The mansion and its matching conservatory, with their limestone facades and Corinthian frontispieces, structurally communicated Burk’s importance and influence he held in the surrounding community. Despite what the building’s size may suggest, Burk never married and had no children. This fact has inspired North Philadelphia folklore that Burk was spurred to build the mansion as a display of masculine extravagance after being rejected by the woman he loved. Burk lived in the mansion from 1909 until his death in 1921, and although he ever married, Burk shared his mansion space with a staff of African-American, Hungarian, and German descent that maintained the gardens in and around the conservatory and oversaw the cooking and housekeeping. Both labor and capital inhabited the space at 1500 North Broad, collectively claiming ownership of and shaping the space. Following his death, Alfred Burk’s surviving siblings took ownership of the mansion for the next two decades, until selling it to the Upholsterers’ International Union.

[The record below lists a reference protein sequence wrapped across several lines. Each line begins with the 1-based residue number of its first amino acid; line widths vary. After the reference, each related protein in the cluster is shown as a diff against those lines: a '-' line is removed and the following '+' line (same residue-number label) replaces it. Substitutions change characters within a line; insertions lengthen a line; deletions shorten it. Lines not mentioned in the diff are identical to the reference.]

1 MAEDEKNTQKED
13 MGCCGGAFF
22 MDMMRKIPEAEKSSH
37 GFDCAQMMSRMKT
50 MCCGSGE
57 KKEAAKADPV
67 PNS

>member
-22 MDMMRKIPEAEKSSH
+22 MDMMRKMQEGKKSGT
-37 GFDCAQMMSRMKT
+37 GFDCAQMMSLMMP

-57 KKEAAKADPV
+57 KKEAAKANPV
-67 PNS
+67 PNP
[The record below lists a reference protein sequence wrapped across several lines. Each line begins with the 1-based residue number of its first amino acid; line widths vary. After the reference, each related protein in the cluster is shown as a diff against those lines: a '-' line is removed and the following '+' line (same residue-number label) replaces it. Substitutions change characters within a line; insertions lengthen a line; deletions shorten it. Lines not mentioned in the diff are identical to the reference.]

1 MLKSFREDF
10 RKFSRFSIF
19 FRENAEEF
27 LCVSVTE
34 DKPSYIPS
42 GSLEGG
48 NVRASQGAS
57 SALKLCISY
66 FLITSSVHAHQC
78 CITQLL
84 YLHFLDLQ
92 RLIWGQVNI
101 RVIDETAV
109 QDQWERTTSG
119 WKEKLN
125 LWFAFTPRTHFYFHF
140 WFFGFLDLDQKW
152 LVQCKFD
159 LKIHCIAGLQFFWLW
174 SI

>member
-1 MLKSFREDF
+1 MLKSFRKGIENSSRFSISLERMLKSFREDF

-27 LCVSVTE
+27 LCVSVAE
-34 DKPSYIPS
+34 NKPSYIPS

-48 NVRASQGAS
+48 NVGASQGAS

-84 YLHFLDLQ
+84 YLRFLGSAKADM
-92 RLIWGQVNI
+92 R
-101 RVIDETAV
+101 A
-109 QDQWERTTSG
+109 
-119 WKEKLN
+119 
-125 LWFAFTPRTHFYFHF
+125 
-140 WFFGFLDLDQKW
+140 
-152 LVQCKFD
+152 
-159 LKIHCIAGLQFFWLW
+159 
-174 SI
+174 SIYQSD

The building became the headquarters for the Upholsterers International Union (UIU) in 1945. The former dining room became the office for the president of the union, Sal B. Hoffman who had run the union since 1937. Hoffman, a firm anti-communist and a strongman leader, successfully ran a lively union of thousands of members from the base of 1500 North Broad. Hoffman actively included the union in anti-Communist politics by organizing a Council Against Communist Aggression (CACA) at 1500 North Broad and organizing educational programs through the Committee of Political Education (COPE). The Upholsterers International Union was an American Federation of Labor (AFL) affiliated union originally comprised of mostly Jewish and Italian men. In the 1950s, the UIU participated in a merger with the  Congress of Industrial Organizations (CIO) that offered opportunities for more African Americans to join the union. The changing demographics of the UIU also attest to the changes to the neighborhood of North Philadelphia.